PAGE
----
A European consultation has begun that could result in the introduction of compulsory quotas for the numbers of women appointed to board-level positions.
EU Justice Commissioner Viviane Reding yesterday announced the launch of the three-month consultation, which follows earlier calls for employers to voluntarily commit to increasing the number of women on boards.
Last year, Reding called on employers to increase the number of women on boards to 30% by 2015 and 40% by 2020, and, prior to this week’s announcement, there had been widespread speculation that she was set to introduce compulsory quotas to help achieve this.
However, Reding instead chose to launch a consultation, the findings of which may result in grounds for quotas to be introduced.
Announcing the consultation, Reding said that there had been limited progress in organisations’ voluntary steps to increase the numbers of women on boards in the year since her original call.
She pointed out that only 13.7% of board members at Europe’s top firms are women, up from 11.8% in 2010. At this current rate of increase, it would take more than 40 years to reach a significant gender balance (at least 40% of both sexes).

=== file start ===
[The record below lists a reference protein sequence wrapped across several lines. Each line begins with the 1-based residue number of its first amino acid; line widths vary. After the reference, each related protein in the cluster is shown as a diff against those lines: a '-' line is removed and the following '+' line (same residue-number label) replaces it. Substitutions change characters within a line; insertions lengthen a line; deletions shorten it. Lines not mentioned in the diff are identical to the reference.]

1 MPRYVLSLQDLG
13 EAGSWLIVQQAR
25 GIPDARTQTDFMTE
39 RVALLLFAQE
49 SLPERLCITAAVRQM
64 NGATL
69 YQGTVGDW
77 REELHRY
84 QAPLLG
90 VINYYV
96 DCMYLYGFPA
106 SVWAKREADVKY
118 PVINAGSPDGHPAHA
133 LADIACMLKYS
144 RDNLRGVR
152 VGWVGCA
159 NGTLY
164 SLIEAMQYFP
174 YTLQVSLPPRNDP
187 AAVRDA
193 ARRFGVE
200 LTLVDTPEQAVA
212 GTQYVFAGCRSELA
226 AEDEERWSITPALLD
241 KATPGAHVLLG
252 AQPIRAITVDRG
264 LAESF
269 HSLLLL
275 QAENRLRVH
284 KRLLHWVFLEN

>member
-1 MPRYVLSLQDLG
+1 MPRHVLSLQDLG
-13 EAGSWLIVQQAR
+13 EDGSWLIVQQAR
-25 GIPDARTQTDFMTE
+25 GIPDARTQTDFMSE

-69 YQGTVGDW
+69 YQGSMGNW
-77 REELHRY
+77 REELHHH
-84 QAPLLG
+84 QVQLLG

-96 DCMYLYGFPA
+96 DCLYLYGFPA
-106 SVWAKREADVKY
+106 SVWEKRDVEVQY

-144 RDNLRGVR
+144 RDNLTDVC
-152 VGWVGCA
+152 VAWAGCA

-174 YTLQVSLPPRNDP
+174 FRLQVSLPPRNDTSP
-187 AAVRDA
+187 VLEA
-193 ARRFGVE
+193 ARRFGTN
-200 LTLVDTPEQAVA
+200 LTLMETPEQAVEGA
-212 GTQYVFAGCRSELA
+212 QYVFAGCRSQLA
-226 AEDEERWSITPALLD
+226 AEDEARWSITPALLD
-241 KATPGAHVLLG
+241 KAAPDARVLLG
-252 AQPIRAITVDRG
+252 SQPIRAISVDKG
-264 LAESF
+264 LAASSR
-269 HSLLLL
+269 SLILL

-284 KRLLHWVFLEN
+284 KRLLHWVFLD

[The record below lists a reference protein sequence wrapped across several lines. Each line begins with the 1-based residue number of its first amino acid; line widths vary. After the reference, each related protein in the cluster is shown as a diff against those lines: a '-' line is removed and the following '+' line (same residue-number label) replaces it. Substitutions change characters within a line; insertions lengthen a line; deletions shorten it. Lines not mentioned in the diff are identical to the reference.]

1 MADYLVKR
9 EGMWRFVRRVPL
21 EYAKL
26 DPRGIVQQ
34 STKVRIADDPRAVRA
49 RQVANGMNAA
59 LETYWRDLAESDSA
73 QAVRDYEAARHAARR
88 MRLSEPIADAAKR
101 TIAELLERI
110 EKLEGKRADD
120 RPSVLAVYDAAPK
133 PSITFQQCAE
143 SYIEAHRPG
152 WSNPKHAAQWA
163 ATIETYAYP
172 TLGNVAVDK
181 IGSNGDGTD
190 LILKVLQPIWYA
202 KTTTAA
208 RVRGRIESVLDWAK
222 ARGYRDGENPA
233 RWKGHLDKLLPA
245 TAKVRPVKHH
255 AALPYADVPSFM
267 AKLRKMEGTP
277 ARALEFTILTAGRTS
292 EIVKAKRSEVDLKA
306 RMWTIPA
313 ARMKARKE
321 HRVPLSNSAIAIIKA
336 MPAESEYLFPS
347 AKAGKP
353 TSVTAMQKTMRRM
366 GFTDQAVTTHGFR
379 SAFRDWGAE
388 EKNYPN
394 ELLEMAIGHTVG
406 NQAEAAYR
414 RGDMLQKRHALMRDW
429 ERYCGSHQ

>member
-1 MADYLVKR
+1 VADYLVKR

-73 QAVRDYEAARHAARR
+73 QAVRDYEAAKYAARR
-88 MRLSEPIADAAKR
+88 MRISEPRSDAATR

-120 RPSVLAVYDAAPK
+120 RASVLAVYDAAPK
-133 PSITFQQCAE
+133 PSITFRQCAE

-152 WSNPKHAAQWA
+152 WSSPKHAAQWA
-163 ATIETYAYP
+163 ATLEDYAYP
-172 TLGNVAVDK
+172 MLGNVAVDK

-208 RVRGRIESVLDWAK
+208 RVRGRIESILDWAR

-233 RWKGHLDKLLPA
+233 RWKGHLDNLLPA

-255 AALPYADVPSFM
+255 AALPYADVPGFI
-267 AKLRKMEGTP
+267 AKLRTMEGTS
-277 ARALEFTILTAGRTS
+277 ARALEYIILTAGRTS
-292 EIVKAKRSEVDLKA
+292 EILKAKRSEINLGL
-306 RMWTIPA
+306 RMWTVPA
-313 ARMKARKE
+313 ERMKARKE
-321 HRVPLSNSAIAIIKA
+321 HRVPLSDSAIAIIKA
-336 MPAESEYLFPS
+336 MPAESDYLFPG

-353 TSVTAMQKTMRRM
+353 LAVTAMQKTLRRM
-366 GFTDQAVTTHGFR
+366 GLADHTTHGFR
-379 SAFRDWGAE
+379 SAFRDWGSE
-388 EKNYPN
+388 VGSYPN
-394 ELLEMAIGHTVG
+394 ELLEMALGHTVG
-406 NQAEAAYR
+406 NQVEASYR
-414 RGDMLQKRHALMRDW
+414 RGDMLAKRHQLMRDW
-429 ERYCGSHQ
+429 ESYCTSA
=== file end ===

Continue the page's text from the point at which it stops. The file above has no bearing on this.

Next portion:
Reding said: “The lack of women in top jobs in the business world harms Europe’s competitiveness and hampers economic growth. Personally, I am not a great fan of quotas. However, I like the results they bring.”
“I believe it is high time that Europe breaks the glass ceiling that continues to bar female talent from getting to the top in Europe’s listed companies. I will work closely with the European Parliament and all member states to bring about change,” she added.
Belgium, France, Italy, the Netherlands and Spain have already adopted legislation involving gender quotas for company boards. Meanwhile, Denmark, Finland, Greece, Austria and Slovenia have adopted rules on gender balance on the boards of state-owned companies.